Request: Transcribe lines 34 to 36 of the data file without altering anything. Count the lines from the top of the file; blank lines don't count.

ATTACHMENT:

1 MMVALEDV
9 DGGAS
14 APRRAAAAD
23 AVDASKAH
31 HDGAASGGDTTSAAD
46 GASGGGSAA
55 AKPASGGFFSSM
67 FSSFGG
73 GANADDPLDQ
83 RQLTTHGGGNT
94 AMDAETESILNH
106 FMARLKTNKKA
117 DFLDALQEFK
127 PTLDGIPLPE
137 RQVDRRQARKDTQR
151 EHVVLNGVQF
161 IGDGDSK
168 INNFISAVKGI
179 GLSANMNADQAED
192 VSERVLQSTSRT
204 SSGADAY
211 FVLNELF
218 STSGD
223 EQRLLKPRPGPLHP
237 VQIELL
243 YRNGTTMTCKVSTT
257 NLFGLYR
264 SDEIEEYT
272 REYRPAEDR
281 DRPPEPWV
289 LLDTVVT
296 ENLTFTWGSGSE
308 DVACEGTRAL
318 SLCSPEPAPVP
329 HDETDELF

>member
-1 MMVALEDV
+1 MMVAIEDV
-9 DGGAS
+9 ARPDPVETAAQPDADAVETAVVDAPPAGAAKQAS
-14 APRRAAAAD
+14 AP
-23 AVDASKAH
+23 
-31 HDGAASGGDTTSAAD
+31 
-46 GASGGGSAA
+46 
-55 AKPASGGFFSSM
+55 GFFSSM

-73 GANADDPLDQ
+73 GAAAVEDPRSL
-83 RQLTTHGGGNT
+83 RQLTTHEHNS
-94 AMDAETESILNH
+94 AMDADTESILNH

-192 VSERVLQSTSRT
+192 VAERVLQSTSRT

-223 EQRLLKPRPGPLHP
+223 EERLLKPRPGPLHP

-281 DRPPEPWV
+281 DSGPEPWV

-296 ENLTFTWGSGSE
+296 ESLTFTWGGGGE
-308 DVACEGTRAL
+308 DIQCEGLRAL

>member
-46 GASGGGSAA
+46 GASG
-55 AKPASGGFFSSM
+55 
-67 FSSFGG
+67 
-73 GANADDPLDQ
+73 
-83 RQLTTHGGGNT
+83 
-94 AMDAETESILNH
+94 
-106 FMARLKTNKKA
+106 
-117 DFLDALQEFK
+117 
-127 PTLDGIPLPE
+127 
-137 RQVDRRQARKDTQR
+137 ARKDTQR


318 SLCSPEPAPVP
329 HDETDELF

>member